A child’s confidence can be a very fragile thing. It takes a very long time to build up, but only moments to completely break down. If you have a child that’s dealing with poor self-esteem or bullying, you might be frantically searching for a way to build your child back up before despair can talk hold. While there are many viable solutions out there, there’s one tried-and-true method that has helped many children who might be in a situation like your own. When it comes to making a child more confident, nothing seems to have as much of an impact as taking up the martial arts.
The first thing that any parent should know about martial arts is that they are not inherently about fighting or violence. While they certainly involve fighting and techniques that can be used in fights, the vast majority of classes teach restraint and self-control. These are skills meant to be used entirely within the classroom and in competition, skills that are more akin to what one would learn in any other sport than those about which parents should have misgivings. Children who participate in a martial art are no more likely to get in fights than any others, but they are more likely to exercise the self-control that they are taught while in class.
If fighting’s not the point, you might wonder exactly why your child might take a martial art. For most, it’s primarily about learning how to have control over one’s own body and mind. Excelling in any martial art requires a child to learn how to follow directions, replicate instructions precisely, and follow through in a manner that will lead to direct results. For most children, simply being taught that they have the ability to see something and then to accomplish the same task can be incredibly rewarding.
There’s also the life skills that are taught in these classes to consider. These arts require a great deal of not only external instruction but also internal motivation. Those students who excel do so because they try harder and work towards goals. Being able to see that one’s ambition is rewarded can make a huge difference for a child who is grappling with issues of self-doubt while having an external reward for self-discipline can be very useful for those students who have difficulty accepting the fact that following a code of behavior can actually lead to worthwhile results.
There are physical results to practicing a martial, of course. Students who come into their first lesson and feel uncomfortable with their bodies will soon see the benefits of attending regular lessons. It’s not just about getting into shape, though most techniques do help to improve a child’s muscle tone and cardiovascular help. In many cases, it’s about allowing the child to see his or her body as something that is useful and worthwhile. In a world where positive body image is so hard to come by, these techniques can really help children who are in dark places.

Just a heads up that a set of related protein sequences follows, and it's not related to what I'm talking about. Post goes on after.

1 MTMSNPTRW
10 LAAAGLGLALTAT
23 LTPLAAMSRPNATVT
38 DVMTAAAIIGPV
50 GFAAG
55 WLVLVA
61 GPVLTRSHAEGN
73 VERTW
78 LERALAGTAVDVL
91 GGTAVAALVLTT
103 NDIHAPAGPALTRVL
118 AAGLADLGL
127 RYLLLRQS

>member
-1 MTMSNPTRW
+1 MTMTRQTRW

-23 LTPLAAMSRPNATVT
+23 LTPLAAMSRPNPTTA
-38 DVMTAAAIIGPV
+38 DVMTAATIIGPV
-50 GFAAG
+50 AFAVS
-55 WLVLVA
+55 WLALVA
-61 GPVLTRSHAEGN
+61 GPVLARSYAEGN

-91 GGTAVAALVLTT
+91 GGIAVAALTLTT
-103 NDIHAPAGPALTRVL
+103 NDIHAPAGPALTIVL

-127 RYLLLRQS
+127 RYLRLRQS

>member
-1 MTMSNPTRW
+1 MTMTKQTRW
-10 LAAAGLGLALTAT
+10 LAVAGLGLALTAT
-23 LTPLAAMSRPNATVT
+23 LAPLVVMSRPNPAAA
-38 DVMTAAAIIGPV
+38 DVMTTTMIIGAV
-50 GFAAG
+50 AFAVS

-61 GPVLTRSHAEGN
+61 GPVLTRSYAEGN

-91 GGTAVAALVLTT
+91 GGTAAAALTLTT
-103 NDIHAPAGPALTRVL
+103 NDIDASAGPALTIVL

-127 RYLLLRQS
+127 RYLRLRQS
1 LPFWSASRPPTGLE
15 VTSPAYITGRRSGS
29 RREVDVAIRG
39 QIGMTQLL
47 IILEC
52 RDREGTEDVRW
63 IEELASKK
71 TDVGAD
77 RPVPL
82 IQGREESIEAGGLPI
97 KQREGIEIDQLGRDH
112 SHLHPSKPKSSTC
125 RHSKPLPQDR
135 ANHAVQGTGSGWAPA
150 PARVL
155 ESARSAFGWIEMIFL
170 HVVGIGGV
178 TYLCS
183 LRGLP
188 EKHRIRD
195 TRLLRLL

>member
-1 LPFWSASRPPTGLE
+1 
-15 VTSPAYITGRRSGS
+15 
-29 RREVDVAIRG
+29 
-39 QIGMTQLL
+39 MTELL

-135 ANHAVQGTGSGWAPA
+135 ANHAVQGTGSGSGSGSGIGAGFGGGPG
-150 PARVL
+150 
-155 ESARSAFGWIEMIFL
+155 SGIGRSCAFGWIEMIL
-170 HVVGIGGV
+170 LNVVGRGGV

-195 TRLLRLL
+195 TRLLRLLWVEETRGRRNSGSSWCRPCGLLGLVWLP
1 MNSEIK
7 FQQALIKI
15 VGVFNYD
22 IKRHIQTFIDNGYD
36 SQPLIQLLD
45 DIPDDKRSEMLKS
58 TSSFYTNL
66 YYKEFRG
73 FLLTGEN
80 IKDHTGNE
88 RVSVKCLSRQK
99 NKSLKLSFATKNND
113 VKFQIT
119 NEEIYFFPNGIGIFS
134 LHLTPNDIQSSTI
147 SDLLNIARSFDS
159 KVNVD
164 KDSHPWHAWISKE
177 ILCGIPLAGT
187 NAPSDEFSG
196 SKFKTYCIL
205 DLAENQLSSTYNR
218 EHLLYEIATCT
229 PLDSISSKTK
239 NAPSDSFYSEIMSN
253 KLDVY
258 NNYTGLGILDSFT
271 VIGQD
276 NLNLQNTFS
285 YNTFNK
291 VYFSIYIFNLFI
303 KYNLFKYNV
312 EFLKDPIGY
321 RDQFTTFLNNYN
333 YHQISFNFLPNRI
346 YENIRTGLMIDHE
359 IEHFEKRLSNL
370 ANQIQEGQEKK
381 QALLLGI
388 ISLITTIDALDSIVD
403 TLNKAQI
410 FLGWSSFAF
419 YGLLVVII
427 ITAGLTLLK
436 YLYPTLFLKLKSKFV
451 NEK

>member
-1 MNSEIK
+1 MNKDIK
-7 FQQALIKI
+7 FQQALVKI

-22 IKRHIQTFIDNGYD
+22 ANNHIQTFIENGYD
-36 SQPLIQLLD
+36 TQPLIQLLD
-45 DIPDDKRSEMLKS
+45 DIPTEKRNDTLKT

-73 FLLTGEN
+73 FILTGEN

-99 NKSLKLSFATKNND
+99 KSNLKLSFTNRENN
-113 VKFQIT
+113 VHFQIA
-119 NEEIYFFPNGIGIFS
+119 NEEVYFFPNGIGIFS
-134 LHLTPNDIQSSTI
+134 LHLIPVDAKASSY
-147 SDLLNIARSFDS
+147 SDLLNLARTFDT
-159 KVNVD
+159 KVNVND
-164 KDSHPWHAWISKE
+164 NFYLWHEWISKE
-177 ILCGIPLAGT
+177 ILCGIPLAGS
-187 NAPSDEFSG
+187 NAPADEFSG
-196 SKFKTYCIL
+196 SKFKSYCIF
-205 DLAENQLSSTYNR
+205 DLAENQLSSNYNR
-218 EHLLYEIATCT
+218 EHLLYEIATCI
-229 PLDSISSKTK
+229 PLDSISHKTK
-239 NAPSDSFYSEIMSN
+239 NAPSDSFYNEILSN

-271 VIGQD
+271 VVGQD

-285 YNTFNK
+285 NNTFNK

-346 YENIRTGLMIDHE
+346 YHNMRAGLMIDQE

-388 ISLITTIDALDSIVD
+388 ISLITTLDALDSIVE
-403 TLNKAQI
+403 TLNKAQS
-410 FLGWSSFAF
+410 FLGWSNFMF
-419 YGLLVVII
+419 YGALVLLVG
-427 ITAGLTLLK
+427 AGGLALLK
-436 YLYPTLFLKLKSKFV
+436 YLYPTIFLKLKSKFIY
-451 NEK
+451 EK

For children who deal with bullying, it’s hard not to see why the physical activity builds up confidence. When a child knows that he or she has the ability to protect himself or herself, something special happens. It’s not that the child chooses to engage in fights or in other types of violence, but rather that the child becomes less afraid of those would bully him or her. For many, there’s a moment of realization that occurs when he or she realizes that even the worst bully has very little ability to actually case him or her real pain.
An instructor also helps to build up a child’s confidence in a way that precludes violence. He or she is taught to practice the techniques as a way of building a person up, not tearing another person down. Instead of being a sport that is defined by trying to hurt people, these arts are defined by self-improvement. When dealing with a bully, then, most students are able to look past the initial moments of conflict and pain and are able to use the lessons that they’ve learned to extricate themselves from the situation without ever having to lay a hand on the other party.
Finally, a good martial art helps a child to become part of a community. The early stages of most lessons involve a student being part of a much larger group, full of students who are on or near their own level. If they have trouble with a technique, they can count on more experienced classmates to help them. If they can excel, they’ll be expected to do the same for others who aren’t quite on the same level. It’s a great way to help a lonely child feel like he or she is part of something bigger.
This community aspect also gives a child the motivation to do better. Achieving a new rank isn’t just about pride, it’s about advancing one’s place in the overall community. Becoming more successful should always lead to more responsibility, so children are given the ability to gain new skills that they can then use to help others. Being thrust into this kind of leadership role can absolutely work wonders for those who suffer from poor self-esteem or for those who just don’t think that they have anything worthwhile to contribute to the world at large.
If you have a child that you feel isn’t confident or doesn’t value himself or herself enough, enrolling in a martial art may be the best thing that he or she can do. It will build him or her up both physically and mentally and will allow your child to become part of a larger group. Though not everyone will excel in the physical aspects of these lessons, every child who takes up martial art is given the chance to learn valuable social and emotional lessons. It is often these lessons that lead to the greatest amount of change in those who truly need the most help.